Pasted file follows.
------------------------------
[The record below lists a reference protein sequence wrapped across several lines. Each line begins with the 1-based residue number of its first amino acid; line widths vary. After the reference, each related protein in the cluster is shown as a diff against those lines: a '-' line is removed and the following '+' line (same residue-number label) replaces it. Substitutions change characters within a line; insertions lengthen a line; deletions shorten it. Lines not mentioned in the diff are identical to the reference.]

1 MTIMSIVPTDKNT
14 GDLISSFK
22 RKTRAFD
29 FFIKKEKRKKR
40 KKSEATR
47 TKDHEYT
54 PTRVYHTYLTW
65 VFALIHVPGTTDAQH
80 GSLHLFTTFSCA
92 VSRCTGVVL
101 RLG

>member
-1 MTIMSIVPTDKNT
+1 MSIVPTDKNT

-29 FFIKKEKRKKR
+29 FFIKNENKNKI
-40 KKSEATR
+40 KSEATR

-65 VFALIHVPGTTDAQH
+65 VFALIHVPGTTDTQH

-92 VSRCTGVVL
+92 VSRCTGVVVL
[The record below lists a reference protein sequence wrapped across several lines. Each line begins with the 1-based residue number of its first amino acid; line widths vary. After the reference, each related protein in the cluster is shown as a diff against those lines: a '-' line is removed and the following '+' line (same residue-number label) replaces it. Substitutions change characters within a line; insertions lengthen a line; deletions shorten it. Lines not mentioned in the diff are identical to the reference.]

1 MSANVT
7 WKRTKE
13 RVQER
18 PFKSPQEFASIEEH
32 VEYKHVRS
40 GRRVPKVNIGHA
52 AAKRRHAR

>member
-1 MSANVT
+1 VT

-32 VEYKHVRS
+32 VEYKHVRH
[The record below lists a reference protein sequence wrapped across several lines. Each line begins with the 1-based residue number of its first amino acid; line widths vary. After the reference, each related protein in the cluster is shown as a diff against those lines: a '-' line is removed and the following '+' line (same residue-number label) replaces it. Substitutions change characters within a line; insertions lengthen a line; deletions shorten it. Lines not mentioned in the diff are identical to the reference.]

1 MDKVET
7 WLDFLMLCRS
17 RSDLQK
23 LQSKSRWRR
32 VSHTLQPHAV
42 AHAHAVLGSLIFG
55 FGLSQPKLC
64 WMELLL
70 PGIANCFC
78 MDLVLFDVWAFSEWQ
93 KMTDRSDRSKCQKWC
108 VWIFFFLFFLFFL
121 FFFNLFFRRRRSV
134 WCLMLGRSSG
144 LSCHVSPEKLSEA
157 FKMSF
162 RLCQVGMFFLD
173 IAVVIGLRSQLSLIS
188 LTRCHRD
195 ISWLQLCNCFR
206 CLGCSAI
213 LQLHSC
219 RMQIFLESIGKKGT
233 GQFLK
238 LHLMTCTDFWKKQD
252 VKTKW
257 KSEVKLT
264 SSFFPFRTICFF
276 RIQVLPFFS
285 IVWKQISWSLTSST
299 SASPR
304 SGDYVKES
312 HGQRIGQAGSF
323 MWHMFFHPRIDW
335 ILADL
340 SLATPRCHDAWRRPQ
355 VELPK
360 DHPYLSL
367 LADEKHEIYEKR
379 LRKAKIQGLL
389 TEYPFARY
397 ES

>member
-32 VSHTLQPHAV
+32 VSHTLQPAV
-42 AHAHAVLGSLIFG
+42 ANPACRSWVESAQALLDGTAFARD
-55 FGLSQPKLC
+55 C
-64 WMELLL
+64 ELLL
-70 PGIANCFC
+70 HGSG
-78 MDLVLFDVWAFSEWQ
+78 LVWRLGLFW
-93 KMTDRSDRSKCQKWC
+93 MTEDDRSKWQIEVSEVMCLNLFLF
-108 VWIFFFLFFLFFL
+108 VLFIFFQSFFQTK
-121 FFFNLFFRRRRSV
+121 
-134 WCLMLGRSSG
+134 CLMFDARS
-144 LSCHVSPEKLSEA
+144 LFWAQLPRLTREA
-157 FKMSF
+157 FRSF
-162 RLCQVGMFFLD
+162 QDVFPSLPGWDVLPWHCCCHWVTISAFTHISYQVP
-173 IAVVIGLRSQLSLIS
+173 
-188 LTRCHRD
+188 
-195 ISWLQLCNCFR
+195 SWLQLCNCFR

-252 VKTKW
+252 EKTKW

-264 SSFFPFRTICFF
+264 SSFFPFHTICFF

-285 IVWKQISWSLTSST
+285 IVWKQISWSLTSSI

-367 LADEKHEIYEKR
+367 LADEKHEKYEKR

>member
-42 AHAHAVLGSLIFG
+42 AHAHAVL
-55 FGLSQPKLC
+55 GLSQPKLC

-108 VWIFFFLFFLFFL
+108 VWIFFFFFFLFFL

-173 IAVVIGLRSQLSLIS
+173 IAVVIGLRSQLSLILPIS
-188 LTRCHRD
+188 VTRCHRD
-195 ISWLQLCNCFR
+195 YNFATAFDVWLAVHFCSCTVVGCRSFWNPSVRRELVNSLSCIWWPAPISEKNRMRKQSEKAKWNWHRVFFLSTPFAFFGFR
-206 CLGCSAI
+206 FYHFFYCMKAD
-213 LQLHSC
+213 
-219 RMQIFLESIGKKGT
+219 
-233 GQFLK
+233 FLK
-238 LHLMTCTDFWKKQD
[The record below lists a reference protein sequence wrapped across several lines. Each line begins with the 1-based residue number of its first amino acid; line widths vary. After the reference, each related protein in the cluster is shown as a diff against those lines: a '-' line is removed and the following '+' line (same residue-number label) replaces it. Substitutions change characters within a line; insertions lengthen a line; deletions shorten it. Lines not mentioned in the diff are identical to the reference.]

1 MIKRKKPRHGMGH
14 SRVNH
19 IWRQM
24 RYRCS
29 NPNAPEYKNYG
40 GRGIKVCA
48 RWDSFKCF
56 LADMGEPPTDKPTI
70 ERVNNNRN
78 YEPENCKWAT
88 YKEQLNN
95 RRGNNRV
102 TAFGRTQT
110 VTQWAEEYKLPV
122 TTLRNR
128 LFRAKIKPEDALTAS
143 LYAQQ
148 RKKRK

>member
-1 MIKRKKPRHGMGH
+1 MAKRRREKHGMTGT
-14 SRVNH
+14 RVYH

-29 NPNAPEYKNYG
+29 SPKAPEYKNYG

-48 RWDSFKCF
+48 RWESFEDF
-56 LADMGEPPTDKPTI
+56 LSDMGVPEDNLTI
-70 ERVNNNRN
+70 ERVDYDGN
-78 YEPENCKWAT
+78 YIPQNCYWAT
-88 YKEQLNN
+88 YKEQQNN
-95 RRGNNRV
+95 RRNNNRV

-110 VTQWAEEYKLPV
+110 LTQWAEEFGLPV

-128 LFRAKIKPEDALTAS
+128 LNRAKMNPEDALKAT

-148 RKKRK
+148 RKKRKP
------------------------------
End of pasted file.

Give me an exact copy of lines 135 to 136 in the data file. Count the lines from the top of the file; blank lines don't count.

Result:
+206 FYHFFYCMKAD
-213 LQLHSC